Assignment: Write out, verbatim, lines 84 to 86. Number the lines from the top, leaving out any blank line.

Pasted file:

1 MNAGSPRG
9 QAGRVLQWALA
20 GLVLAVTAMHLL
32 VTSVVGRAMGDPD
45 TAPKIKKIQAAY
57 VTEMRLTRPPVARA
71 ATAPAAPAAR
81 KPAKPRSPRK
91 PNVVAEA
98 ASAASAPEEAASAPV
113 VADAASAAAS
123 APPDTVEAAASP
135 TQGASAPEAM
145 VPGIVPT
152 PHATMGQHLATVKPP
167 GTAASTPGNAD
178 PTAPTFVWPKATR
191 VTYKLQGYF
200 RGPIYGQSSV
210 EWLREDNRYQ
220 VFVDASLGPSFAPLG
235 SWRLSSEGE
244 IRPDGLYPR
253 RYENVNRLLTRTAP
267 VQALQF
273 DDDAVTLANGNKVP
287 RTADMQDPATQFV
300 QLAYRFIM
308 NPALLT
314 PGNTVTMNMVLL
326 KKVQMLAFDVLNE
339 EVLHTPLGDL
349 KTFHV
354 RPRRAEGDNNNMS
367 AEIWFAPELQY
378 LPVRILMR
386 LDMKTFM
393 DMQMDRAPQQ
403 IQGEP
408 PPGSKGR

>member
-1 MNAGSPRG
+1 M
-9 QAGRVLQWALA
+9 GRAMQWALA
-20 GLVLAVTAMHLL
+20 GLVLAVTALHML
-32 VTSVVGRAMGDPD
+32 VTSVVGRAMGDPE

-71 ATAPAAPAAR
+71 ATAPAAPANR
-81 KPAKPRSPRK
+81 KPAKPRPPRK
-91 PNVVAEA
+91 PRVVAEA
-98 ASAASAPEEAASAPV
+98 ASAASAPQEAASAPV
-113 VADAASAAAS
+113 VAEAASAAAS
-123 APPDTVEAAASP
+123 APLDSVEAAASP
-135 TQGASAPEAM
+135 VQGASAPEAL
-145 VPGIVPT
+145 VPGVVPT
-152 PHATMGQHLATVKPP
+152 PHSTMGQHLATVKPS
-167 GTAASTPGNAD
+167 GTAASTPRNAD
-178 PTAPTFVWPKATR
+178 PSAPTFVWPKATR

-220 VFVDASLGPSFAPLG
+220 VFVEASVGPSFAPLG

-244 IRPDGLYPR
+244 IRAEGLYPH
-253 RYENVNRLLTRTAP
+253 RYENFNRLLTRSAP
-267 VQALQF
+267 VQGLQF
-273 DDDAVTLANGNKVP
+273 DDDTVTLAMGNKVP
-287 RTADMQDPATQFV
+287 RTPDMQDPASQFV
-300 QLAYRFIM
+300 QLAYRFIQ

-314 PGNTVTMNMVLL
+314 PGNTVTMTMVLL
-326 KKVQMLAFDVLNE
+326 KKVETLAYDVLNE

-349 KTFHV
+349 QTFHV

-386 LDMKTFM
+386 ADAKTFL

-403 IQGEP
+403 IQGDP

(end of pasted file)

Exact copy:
-300 QLAYRFIM
+300 QLAYRFIQ

-314 PGNTVTMNMVLL